- "Somerset, Kentucky Köppen Climate Classification (Weatherbase)". Weatherbase.
- "Census of Population and Housing". Census.gov. Retrieved June 4, 2015.
- "American FactFinder". United States Census Bureau. Retrieved 2008-01-31.
- Estep, Bill. "With water level higher, optimism rises around Lake Cumberland". Lexington Herald-Leader. Retrieved 5 March 2015.
- The Governor's Interagency Services Office for the Lake Cumberland Region 2007-2008 Report Archived 2008-04-10 at the Wayback Machine. Retrieved on 2008-04-06.
- Lake Cumberland Regional Hospital (LCRH) Archived 2009-06-10 at the Wayback Machine official site
- "Somerset gearing up for alcohol education". Commonwealth Journal.
- Schreiner, Bruce (2014-07-18). "Kentucky town opens retail filling station, is criticized as promoting socialism". The Washington Post. Retrieved 2014-07-24.
- Somerset-Pulaski County Community Profile
- "Kentucky Public Library Directory". Kentucky Department for Libraries and Archives. Retrieved 7 June 2019.
- Nance, Kevin (1994-12-11). "Somerset Man Tries Another Ambitious Work; Daniel Dutton Now Writing 4-Part Opera". Lexington Herald-Leader. p. H1.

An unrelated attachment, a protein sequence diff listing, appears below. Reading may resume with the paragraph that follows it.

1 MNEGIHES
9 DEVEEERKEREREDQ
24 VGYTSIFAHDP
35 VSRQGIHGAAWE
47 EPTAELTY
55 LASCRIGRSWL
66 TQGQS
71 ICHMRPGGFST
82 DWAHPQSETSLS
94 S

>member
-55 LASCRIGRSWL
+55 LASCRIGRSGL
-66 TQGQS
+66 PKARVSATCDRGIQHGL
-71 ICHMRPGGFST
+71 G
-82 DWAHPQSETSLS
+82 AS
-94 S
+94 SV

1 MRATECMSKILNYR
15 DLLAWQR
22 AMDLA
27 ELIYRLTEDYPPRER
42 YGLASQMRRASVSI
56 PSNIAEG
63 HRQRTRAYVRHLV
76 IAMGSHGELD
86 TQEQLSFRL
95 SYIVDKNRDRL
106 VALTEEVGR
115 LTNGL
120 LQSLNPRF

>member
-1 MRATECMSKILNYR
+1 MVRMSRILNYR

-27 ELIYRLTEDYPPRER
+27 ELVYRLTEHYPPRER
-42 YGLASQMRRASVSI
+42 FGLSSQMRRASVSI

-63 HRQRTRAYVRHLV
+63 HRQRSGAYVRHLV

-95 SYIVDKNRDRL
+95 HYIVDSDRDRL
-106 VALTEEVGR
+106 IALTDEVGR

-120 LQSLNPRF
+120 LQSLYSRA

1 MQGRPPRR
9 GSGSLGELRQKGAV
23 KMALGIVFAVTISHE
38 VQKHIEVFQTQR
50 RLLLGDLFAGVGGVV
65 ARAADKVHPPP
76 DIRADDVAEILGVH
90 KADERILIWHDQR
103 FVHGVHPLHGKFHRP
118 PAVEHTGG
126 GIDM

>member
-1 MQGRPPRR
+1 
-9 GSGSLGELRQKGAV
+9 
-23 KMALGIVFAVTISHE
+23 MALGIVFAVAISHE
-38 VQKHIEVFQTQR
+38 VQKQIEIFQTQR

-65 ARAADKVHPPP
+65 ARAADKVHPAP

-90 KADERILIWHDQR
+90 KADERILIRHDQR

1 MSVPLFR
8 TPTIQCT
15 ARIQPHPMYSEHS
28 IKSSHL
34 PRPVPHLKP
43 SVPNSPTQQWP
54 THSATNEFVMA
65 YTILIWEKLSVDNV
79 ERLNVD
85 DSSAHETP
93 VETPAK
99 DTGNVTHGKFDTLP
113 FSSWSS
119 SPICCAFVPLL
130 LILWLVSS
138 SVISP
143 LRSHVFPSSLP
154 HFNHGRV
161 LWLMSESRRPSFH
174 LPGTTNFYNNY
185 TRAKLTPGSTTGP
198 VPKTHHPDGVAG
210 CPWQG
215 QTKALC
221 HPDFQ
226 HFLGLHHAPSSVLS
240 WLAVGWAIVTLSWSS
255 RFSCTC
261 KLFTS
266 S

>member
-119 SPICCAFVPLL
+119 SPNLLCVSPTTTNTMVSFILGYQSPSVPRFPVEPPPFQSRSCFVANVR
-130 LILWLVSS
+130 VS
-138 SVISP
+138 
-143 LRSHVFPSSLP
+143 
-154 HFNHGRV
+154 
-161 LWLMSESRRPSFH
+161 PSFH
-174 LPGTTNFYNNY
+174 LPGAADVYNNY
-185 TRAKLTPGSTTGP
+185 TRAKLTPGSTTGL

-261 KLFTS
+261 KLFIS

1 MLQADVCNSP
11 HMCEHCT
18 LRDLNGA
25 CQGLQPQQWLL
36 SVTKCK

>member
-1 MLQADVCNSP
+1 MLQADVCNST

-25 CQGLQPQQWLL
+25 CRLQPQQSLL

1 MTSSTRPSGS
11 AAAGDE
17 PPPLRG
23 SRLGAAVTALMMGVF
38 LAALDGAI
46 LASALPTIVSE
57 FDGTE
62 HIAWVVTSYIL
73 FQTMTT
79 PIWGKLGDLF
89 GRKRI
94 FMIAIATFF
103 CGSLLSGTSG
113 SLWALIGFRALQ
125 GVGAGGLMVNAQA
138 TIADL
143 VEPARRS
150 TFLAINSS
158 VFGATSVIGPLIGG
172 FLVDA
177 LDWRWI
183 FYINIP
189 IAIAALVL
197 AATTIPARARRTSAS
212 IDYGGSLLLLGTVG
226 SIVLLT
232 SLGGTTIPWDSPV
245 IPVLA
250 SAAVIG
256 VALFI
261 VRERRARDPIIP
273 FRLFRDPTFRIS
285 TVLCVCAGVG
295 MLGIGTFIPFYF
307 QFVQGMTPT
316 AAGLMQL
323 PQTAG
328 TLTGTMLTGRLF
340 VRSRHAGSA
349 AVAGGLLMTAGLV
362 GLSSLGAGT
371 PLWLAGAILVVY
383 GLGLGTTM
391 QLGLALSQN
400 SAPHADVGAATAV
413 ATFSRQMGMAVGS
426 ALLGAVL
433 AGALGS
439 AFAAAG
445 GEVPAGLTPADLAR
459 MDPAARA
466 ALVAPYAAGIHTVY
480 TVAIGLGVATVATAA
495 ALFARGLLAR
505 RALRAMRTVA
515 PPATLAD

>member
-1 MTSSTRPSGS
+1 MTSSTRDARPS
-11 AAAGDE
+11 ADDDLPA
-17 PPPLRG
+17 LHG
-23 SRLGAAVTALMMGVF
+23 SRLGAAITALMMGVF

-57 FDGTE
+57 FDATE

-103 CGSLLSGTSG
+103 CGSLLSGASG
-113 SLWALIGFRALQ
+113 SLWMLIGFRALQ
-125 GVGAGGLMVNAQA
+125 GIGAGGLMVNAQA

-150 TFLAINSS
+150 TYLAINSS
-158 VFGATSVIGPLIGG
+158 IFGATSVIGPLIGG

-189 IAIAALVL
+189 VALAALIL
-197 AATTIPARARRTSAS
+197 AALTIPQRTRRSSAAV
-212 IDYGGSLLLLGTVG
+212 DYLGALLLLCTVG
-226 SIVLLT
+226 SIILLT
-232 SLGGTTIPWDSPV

Daniel Dutton is back. The self-taught composer-writer-painter from Somerset is best known for The Stone Man, an uncategorizeable musical stage work produced by the Kentucky Opera in Louisville that toured throughout the state five years ago.
- [https://www.worldneurosurgery.org/article/S1878-8750%2817%2930136-5/abstract Joseph Buford Pennybacker CBE MD FRCS (1907-1983): Continuing Sir Hugh Cairns’ Oxford Legacy and Pioneer of the Modern Management of Cerebral Abscesses, February 2017, Ravindran Visagan, Harold Ellis, World Neurosurgery, Amsterdam].Retrieved 6 July 2018.
- 2 July 2015, Plarr's Lives of the Fellows Online, Royal College of Surgeons of England.Retrieved 6 July 2018.
- Management of brain abscesses. II: Antibiotics and computed tomography, December 2013 Donald Simpson, Journal of Clinical Neuroscience.Retrieved 6 July 2018].Retrieved 6 July 2018.